# Calculating Volatility: A Simplified Approach

4.7  ## Calculation of Historical Volatility

Since calculation of historical volatility is based on past and concrete data, institutional investors follow a thumb rule when calculating it. It is measured using a variance.

Let’s take a look at an example and see how this is done.

In the table below, we have a dataset containing the closing prices of ABS stocks over a period of 5 weeks:

 Week 1 23 Week 2 21 Week 3 22 Week 4 20 Week 5 24

Step 1: Calculating mean

Mean = (23 + 21 + 22 + 20 + 24)/5 = 110/5 = 22

Step 2: Calculating difference between the mean value and each component in the dataset

Subsequently, it is required to calculate the deviation between 22 and the rest of the elements in that dataset.

23 – 22 = 1

21 – 22 = – 1

22 – 22 = 0

20 – 22 = – 2

24 – 22 = 2

Step 3: Squaring the deviations and adding them

[1^2 + (-1)^2 + 0 + (-2)^2 + 2^2] = 10

Step 4: Dividing the squared deviations by the total number of elements in the dataset to calculate variance (ơ2)

\sigma ^2 = 10/5 = 2

Since it is the variance, the standard variation of the dataset will be found by square rooting this value.

Standard deviation of ABS stocks = √2 = 1.414

However, this process only holds in case of uniform distribution. In the case of random sampling from a voluminous dataset, only 68% of this data agrees with or falls within the standard deviation mentioned above.

## Calculating Volatility

Volatility is the statistical measure of the dispersion of returns during a certain period of time for stocks, security, or market index. It can be calculated using standard deviation or the variance of the security or stock.

The easiest way to calculate the volatility of a security is to calculate the standard deviation of its prices over a period of time. This can be done by using the following steps:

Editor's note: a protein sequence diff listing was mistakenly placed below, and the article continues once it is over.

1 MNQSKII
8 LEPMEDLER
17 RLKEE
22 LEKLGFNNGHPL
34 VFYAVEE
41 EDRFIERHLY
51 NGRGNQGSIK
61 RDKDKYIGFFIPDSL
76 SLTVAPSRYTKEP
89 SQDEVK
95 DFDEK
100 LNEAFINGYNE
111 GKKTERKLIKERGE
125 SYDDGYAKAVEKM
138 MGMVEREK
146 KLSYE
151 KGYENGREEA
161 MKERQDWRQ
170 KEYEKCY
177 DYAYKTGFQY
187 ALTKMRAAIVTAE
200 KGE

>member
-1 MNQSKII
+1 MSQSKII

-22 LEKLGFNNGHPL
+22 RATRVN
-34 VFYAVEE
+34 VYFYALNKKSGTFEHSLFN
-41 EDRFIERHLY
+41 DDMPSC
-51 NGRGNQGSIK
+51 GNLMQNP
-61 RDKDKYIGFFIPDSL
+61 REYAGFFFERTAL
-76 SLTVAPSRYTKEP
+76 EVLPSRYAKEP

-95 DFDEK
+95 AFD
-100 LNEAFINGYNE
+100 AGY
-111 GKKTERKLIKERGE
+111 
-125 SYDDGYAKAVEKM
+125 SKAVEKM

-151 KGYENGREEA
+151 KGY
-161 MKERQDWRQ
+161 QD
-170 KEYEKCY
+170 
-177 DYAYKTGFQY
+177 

• ### Daily Volatility Formula:

The formula for daily volatility is computed by finding out the square root of the variance of a daily stock price.

Daily Volatility formula = √Variance

Next, the annualized volatility formula is calculated by multiplying the daily volatility by a square root of 252.

• ### Annualized Volatility Formula:

Annualized Volatility Formula = √252 * √Variance

The formula for the volatility of a particular stock can be derived by using the following steps:

Step 1: Gather daily stock price and determine the mean of the stock price. Let us assume the daily stock price on an ith day as Pi and the mean price as Pav.

Step 2: Calculate the difference between each day’s stock price and the mean price, i.e., Pi – P.

Step 3: Calculate the square of all the deviations, i.e. (Pav – Pi)2.

Step 4: Find the summation of all the squared deviations, i.e. ∑ (Pav – Pi)2.

Step 5: Divide the summation of all the squared deviations by the number of daily stock prices, say n. It is called the variance of the stock price.

Variance = ∑ (Pav – Pi)2 / n

Step 6: Calculate the daily volatility or standard deviation by calculating the square root of the variance of the stock.

Daily volatility = √(∑ (Pav – Pi)2 / n)

Step 7: The annualized volatility formula is calculated by multiplying the daily volatility by the square root of 252. Here, 252 is the number of trading days in a year.

Annualized volatility = = √252 * √(∑ (Pav – Pi)2 / n)

#### Wrapping up

Relevance of the Formulas:

Understanding the concept of volatility is integral as it refers to the measure of risk relating to the quantum of changes in the value of a security or stock. Higher volatility means that the stock value of the stock can be spread out over a larger range of values. This means that the value of the stock can potentially move in either direction over a short period. On the other hand, lower volatility indicates that the value of the stock would not fluctuate much and will continue to remain stable over the period.

#### A Quick Recap

1. Historical volatility is measured using a variance.
2. Using mean to calculate historical volatility only holds in the case of uniform distribution.
3. Volatility is the statistical measure of the dispersion of returns during a certain period of time for stocks, security, or market index.
4. The easiest way to calculate the volatility of a security is to calculate the standard deviation of its prices over a period of time.